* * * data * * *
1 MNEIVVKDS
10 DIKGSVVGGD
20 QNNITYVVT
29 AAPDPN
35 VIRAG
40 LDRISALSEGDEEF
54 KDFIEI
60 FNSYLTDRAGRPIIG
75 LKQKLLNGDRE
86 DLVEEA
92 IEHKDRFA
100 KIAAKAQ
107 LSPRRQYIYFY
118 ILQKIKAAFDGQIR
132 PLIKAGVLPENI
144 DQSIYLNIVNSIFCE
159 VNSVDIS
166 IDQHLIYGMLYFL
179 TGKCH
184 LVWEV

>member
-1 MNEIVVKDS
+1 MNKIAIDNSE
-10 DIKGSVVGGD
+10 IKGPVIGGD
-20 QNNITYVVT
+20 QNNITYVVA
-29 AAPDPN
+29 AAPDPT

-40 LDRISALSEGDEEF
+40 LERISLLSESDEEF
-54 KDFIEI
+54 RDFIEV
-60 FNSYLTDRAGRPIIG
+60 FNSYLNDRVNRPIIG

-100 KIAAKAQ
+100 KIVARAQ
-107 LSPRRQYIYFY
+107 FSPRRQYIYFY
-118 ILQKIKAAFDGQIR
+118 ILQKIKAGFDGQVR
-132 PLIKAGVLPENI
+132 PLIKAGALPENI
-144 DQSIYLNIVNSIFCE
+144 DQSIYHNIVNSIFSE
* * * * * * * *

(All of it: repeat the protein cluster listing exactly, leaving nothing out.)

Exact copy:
1 MNEIVVKDS
10 DIKGSVVGGD
20 QNNITYVVT
29 AAPDPN
35 VIRAG
40 LDRISALSEGDEEF
54 KDFIEI
60 FNSYLTDRAGRPIIG
75 LKQKLLNGDRE
86 DLVEEA
92 IEHKDRFA
100 KIAAKAQ
107 LSPRRQYIYFY
118 ILQKIKAAFDGQIR
132 PLIKAGVLPENI
144 DQSIYLNIVNSIFCE
159 VNSVDIS
166 IDQHLIYGMLYFL
179 TGKCH
184 LVWEV

>member
-1 MNEIVVKDS
+1 MNKIAIDNSE
-10 DIKGSVVGGD
+10 IKGPVIGGD
-20 QNNITYVVT
+20 QNNITYVVA
-29 AAPDPN
+29 AAPDPT

-40 LDRISALSEGDEEF
+40 LERISLLSESDEEF
-54 KDFIEI
+54 RDFIEV
-60 FNSYLTDRAGRPIIG
+60 FNSYLNDRVNRPIIG

-100 KIAAKAQ
+100 KIVARAQ
-107 LSPRRQYIYFY
+107 FSPRRQYIYFY
-118 ILQKIKAAFDGQIR
+118 ILQKIKAGFDGQVR
-132 PLIKAGVLPENI
+132 PLIKAGALPENI
-144 DQSIYLNIVNSIFCE
+144 DQSIYHNIVNSIFSE